Mrs. Mary Rowlandson's The Sovereignty And Goodness Of God

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Throughout Mrs. Mary Rowlandson’s Narrative, A Narrative of the Captivity and Restoration of Mrs. Mary Rowlandson or formerly known as The Sovereignty and Goodness of God, the Narrator, who – in this case – is Mrs. Mary Rowlandson herself, constantly draws parallel lines between his captivity experiences and the Holy Bible. The Parallels shown in this Essay can be subdivided in three points, that are crucial for the Puritan belief. On the one hand Mrs. Rowlandson shows God as a Punisher of backsliders, mainly in the end of her narrative, however on the other hand, every positive experience she makes during her captivity is associated with God, thus he is presented as a Protector. Lastly, Rowlandson presents her God as the redeemer, who saved her out of captivity.
As David Downing says “These frequent references to the Bible are used to interpret her experience
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(Rowlandson 131)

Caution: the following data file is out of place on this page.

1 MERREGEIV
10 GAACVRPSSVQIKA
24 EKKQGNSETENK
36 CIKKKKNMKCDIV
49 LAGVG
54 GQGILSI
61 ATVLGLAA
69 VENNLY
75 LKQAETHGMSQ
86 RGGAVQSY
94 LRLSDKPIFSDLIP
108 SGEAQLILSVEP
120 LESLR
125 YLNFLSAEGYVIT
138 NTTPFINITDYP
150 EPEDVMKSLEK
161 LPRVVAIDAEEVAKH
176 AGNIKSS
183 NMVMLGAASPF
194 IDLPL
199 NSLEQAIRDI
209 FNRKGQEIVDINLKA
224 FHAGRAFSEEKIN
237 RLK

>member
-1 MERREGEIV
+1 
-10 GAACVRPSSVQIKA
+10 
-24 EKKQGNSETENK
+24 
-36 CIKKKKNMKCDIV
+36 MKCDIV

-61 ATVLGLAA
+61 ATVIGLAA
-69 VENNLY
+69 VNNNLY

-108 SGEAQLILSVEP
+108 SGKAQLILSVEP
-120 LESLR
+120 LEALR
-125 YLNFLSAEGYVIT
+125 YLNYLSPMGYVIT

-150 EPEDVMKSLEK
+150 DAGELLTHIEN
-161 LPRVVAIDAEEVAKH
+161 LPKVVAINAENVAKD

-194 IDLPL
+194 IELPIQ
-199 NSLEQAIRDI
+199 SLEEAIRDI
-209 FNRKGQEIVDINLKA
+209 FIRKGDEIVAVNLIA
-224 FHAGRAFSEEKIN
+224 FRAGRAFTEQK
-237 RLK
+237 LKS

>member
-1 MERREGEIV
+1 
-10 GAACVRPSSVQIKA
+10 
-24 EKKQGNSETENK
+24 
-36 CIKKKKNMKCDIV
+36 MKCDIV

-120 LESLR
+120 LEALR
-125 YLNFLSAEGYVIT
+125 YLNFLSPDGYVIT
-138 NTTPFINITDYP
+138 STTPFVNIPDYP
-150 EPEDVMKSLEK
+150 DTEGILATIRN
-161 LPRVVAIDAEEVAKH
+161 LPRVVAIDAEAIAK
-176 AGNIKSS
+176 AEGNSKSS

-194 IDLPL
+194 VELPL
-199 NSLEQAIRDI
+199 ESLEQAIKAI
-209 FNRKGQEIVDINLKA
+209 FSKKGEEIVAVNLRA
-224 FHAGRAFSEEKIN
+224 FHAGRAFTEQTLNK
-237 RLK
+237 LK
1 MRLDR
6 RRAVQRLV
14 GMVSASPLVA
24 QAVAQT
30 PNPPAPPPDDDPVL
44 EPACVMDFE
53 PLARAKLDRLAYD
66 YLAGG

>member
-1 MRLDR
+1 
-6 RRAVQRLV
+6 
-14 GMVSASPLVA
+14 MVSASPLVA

Notwithstanding that Mrs. Rowlandson is committing a sin in her eyes, by taking a Sabbath for granted, God shows his Protection and Mercy also in this case of doubt. “… Yet the Lord still showed mercy to me, and upheld me; and as he wounded me with one hand, so he healed me with the other.” (Rowlandson 131)
A further passage to show the Role of God as a Protector of Mary Rowlandson is the passage with the oaken leaves that heal her wound. Someone tells her that they once healed a man who could not walk from time to time, but instead of thanking the man, Rowlandson sees this as a gift of Protection from God. (Rowlandson 132)
Unfortunately her little child dies in her arms nine days after the first wounding, what makes her all the happier, when her son comes to see
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